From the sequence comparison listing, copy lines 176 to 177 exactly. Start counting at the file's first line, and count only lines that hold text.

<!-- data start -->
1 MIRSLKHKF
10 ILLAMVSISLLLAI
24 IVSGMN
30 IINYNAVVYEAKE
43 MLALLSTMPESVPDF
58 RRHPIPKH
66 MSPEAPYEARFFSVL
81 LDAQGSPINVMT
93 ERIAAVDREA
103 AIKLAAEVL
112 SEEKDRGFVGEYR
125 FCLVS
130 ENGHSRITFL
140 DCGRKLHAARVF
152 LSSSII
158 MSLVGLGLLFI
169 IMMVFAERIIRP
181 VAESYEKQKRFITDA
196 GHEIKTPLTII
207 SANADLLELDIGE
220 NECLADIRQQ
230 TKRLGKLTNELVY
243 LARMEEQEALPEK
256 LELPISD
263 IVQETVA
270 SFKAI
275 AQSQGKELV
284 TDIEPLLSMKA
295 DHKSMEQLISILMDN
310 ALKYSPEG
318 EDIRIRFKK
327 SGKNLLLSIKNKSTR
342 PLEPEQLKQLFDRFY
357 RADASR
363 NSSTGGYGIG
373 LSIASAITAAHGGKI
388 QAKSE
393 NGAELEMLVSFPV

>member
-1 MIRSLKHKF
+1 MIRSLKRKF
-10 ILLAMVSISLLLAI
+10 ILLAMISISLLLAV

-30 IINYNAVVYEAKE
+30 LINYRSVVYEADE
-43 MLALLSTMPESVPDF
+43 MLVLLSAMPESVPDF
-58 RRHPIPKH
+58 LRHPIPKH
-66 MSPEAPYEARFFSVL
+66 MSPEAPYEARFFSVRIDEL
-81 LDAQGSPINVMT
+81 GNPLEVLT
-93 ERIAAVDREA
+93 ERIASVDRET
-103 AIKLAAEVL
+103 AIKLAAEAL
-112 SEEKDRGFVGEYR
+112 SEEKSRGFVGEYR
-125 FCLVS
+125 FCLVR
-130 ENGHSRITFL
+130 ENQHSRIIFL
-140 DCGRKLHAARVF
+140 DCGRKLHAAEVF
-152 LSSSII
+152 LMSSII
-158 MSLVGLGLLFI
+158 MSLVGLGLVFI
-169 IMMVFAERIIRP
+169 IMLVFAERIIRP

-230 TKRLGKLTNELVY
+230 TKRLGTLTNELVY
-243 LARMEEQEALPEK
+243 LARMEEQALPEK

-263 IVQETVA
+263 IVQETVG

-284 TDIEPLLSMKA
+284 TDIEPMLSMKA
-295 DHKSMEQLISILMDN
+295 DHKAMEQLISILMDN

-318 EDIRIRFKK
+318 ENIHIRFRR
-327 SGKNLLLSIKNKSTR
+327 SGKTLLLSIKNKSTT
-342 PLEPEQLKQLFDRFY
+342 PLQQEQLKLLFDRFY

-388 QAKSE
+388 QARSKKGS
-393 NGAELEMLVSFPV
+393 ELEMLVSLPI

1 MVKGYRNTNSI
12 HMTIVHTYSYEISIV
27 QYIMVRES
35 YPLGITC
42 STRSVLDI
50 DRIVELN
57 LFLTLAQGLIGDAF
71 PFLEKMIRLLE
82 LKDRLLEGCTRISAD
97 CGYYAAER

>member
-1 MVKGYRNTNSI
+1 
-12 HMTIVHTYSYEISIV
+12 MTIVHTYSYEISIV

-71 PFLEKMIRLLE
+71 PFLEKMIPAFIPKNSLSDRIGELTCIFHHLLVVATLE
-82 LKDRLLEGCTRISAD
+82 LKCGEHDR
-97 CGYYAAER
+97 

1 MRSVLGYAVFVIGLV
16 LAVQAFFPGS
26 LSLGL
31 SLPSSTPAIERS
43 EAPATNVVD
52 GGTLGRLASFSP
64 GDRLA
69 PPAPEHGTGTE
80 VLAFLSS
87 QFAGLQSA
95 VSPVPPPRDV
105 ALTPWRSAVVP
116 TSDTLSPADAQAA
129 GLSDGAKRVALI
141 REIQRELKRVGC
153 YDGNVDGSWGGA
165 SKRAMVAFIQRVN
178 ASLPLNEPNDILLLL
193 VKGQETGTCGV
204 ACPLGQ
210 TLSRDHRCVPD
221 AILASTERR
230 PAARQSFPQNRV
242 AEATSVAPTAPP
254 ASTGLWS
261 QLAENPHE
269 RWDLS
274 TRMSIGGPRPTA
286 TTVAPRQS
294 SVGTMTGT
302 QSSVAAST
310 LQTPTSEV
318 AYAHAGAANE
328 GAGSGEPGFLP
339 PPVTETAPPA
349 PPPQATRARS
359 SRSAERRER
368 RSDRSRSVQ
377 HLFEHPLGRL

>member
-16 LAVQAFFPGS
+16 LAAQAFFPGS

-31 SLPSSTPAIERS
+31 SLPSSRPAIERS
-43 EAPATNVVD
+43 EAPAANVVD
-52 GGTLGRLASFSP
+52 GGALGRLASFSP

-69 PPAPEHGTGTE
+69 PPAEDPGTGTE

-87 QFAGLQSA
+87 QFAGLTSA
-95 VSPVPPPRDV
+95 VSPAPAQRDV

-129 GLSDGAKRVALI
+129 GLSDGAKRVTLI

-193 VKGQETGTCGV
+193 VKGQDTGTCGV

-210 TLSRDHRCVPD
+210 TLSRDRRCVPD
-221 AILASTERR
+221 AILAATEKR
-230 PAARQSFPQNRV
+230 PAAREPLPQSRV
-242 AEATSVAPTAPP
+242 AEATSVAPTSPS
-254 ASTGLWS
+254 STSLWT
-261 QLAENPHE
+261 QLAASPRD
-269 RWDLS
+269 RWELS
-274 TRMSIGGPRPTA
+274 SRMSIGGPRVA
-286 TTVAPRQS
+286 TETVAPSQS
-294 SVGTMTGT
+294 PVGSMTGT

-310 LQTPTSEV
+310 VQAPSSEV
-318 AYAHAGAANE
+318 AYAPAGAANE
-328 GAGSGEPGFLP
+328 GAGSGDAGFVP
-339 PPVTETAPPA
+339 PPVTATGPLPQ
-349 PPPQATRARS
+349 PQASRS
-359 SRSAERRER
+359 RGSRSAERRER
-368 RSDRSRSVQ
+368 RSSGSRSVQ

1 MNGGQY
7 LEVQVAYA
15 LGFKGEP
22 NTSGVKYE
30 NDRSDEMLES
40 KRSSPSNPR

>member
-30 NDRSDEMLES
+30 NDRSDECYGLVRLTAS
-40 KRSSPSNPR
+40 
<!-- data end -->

+230 PAAREPLPQSRV
-242 AEATSVAPTAPP